Cancer care and the information around it has moved online.
In today’s COVID-19 pandemic atmosphere, oncology patients and nurses are under added stress. When patients are admitted, the nurse caring for them needs information related to their cancer diagnosis readily available. Online apps can help them in their research. The patient can also log on to the app and view as well as engage with the platform.
I have had numerous patients who were otherwise healthy and then received a sudden diagnosis of cancer which unfortunately had already spread. The primary nurse caring for these patients is a wealth of information regarding their treatment plan. She/he can provide links to patients for these cancer apps. This could be generalized to patients across the board with different types of cancers as well.
As a nurse who has worked many years in the field, there is so much information available that patients can access. In the old days, there were very few resources for RNs, and I don’t remember that much typed written patient information.
On a personal note, I have worked with nursing students in their other role as CNAs (certified nursing assistants), and all their materials are online. In Miami, where I live, there is a Simulation Hospital at Miami Dade College, where nursing students have their virtual patient experience.
Chances are that patients have their phone with them. Using their phone to help patients learn about their cancer is a time saver and very convenient. Patients are overwhelmed with new corona virus information symptom information already. The elephant in the room is their cancer diagnosis. Nowadays current practice has patients tested for COVID-19 before being admitted to the oncology unit. Patients are alone in the hospital now due to visitor restrictions. Accessing these apps is another way they can maintain their connection to the world. These apps will help nurses and patients stay current with information related to their underlying diagnosis.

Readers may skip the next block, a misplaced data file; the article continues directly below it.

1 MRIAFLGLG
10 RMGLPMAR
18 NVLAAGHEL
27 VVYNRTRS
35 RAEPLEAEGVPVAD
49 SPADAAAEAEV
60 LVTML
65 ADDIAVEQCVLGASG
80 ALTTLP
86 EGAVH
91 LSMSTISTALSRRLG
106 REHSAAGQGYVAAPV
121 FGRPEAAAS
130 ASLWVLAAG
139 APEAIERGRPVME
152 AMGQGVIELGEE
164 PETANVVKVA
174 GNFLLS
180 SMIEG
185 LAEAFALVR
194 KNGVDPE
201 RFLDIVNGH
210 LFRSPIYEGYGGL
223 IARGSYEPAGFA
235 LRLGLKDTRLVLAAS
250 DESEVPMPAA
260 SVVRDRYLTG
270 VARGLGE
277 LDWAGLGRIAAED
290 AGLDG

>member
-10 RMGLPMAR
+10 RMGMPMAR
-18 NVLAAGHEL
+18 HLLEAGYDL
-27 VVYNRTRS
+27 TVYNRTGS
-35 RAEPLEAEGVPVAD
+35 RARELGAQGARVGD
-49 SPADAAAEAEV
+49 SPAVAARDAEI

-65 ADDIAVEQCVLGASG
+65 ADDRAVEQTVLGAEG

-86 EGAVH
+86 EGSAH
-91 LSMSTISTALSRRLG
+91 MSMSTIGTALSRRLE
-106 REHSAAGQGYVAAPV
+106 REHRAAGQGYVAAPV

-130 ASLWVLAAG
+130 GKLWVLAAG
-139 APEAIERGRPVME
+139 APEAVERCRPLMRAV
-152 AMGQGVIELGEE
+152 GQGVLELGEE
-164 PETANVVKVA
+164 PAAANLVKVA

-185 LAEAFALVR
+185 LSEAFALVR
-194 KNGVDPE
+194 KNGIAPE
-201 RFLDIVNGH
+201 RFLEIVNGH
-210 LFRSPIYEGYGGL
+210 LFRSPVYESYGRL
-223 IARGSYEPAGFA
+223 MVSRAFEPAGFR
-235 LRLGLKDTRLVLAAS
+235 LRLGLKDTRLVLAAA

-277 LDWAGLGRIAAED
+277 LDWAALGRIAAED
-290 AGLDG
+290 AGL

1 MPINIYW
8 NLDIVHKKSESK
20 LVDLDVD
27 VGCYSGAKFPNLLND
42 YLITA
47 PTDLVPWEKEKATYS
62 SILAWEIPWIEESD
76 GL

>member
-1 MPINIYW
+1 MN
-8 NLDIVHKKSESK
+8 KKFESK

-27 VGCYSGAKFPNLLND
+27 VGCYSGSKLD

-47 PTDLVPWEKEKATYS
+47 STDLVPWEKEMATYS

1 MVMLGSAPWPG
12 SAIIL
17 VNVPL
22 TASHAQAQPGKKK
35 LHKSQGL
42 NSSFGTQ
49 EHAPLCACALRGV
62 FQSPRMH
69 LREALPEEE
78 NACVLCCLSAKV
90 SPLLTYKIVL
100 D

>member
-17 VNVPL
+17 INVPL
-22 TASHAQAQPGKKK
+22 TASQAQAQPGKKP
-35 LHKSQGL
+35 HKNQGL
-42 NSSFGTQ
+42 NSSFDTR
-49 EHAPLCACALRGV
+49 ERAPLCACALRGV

There are three apps relevant to this trend. They are: CareZone, Belong/Beating Cancer Together, and Cancer.Net. Mobile.
The app that has been downloaded one million times is CareZone (https://carezone.com/home). Patients can look at it on a phone or a browser and can input and access all their relevant clinical data on either format. There is a convenient storage area where they can list their lab data and meds as well as their current height and weight. Patients can also house a list of their chemo treatments. Clinical staff can also use it to access cancer treatment regimens. This app lets you store photos of meds as well.
Belong/Beating Cancer Together
Belong/Beating Cancer Together (https://belong.life/) is being promoted as a means of locating support groups and clinicians who can answer patient questions about specific cancers. Family members can also tap into this resource.
In addition, if the patient wants to get information about clinical trials, this is the app for them. Another plus is that medical records can be housed there also, like CareZone. This is a free app and 250,000 people around the world have tried it.
Finally, Cancer.Net. Mobile (https://www.cancer.net/navigating-cancer-care/managing-your-care/cancernet-mobile) is the official app from the American Society of Clinical Oncology (ASCO). The goal of this app is to help the patient navigate through the world of cancer, at the onset of their journey, when their physician gives them the news to specific solutions. There are 120 different types of cancers it examines.
The app has a symptom tracker and helps the patient or family member in terms of organization. The patient can list his physicians, when their next appointment is, and all medications taken.
Technology has helped the fight against cancer in so many ways. This is another tool in the arsenal.